grew up in Boston and thought that this would
be a good tip for women travellers going to Boston.
World Music sponsors cultural arts events around
town, typically in some beautiful old theaters.
Their concerts and educational programs strive
to foster an atmosphere of cultural discovery
and exploration of music and dance from all corners
of the globe. It's worth checking out their schedule
Jan, New Hampshire, USA
my hometown. There are lots of free concerts in
local churches -- try Fridays at 12:15 at Trinity
Church in Copley Square (or come to the 11:15
service on Sundays and hear the choirs and the
Marilyn, Boston, USA
I want to
suggest Ryles on Hampshire street in Cambridge
-- a comfortable place to hear Brazilian music,
a place where a woman on her own would not feel
out of place. There are two levels to Ryles, the
lower level usually providing meals and jazz and
the upper level Brazilian music and a dance floor.
Teresa, Cambridge, USA
goes to Harvard...
Square is a nice stop to roam around in the afternoon.
Cambridge in general has lots of opportunities
for unique shops, people watching and exploring
the museums connected with Harvard University.
I consider the main squares in Cambridge fairly
safe, I go there all the time alone at night.
Taking the 'T' is your best bet. If you are driving,
Harvard square can be difficult to find reasonable
parking. Park on the side of the street in Porter
Square, and take the 'T' one stop, or park in
the parking garage at Alewife, if you are coming
from the North.
Finding public restrooms
is a problem in this area. I'd like to offer women
travellers two suggestions. There are restrooms
in the Harvard Coop bookstore (1256 Massachusettes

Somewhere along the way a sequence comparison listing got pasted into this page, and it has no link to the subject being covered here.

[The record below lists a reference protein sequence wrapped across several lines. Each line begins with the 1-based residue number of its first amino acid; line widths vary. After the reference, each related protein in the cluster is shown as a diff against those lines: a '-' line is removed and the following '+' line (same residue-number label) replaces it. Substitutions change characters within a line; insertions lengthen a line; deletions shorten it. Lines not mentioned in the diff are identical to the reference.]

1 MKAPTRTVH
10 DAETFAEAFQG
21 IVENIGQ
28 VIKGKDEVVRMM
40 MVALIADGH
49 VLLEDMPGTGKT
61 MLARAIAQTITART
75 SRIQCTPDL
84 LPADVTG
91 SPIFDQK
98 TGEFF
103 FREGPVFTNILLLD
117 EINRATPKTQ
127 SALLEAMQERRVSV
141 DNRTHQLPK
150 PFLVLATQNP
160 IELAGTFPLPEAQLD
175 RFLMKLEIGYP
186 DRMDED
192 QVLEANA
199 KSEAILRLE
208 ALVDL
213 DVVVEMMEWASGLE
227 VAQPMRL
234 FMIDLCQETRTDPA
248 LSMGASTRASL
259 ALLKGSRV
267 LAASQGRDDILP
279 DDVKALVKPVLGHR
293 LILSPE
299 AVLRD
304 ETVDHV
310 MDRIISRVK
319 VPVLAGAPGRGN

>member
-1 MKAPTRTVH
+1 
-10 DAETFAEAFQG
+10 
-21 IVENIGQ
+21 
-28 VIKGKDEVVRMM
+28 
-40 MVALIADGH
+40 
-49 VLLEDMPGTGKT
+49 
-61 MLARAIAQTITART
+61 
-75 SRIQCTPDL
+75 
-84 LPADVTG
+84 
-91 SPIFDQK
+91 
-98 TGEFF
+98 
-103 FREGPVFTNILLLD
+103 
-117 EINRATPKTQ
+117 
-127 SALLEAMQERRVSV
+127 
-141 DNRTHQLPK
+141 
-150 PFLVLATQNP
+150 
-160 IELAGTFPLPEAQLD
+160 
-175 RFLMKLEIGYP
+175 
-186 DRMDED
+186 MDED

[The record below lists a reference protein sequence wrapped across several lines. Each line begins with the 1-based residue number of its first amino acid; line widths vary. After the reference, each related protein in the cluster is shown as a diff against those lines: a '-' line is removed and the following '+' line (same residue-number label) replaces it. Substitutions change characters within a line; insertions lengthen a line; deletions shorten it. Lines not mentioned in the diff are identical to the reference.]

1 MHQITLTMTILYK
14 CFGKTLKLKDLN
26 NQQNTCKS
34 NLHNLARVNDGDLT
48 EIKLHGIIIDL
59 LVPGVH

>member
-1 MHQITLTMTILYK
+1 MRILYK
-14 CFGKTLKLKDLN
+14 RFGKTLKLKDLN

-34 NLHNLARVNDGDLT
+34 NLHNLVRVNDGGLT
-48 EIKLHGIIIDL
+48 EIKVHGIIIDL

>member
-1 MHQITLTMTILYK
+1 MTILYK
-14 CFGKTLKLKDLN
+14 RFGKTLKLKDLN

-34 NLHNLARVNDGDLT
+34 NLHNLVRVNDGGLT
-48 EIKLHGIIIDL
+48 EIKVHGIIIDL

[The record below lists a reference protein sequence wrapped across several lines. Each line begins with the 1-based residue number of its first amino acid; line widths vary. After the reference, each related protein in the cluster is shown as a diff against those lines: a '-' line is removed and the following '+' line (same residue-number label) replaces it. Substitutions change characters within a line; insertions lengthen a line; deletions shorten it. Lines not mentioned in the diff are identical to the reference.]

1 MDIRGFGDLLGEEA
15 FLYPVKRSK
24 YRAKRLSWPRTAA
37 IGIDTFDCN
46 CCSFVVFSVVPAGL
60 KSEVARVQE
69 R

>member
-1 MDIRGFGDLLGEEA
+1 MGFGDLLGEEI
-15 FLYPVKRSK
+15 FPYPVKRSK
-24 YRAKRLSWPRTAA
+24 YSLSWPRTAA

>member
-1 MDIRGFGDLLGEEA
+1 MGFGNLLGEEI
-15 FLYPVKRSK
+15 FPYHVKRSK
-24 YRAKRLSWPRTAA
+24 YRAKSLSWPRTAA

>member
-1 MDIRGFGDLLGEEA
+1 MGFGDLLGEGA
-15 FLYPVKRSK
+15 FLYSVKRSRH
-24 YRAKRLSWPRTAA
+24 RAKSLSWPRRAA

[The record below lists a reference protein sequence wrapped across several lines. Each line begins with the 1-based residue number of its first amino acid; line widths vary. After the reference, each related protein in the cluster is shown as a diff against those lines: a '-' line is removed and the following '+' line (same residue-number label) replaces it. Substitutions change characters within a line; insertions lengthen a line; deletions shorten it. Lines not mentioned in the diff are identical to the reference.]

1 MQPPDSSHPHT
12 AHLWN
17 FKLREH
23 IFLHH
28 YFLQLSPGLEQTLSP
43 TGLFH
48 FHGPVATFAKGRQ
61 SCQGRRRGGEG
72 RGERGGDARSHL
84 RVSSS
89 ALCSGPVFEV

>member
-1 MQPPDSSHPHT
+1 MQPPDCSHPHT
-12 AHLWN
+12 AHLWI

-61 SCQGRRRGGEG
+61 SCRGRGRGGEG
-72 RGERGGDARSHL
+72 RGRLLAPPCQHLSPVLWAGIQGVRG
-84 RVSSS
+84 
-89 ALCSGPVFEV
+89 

Ave), although they are usually not very clean.
Both are on the third floor, one in the annex
and one in the main bookstore area. Another option
is to go downstairs in the Science Building of
Harvard. This building is just outside the square,
a concrete, three story building which houses
a library and small cafeteria.
Jan, I live in New Hampshire
but grew up around Boston, USA
cheerful students lead free tours of Harvard campus
from Holyoke Center, 1350 Massachusetts Ave. Many
tours are held during the summer but only 1-2
a day, September - May. (Mini Rough Guide to
There is a
wonderful travel bookstore called The Globe Bookstore
in Harvard Square on 28 Church Street. Definitely
worth a look and browse for the travelling person.
If you like
foreign films, check out Kendall Square Cinema
in Cambridge, metro stop Kendall, near MIT. Movies
from all over the world are shown there. Great
place to meet other cinephiles.
Theresa, Cambridge, USA
If there are JourneyToddlers you are shopping
for, stop in at August Company, 1320 Massachusetts,
Cambridge and pick up a tiny Harvard T-shirt or
sweatshirt. Kiddies might not fully appreciate
them but their adult family will find them great
fun. Little T-shirts under $15.00.
is a day trip from Boston...
you have the time, try and take in a day trip
to Salem -- one of the most beautiful and historical
cities on the East Coast -- people there are wonderfully
nice. It's really not difficult to get there,
you can take the T-line commuter train out. If
you're interested in the occult, there are a wide
array of shops, including Laurie Cabot's shop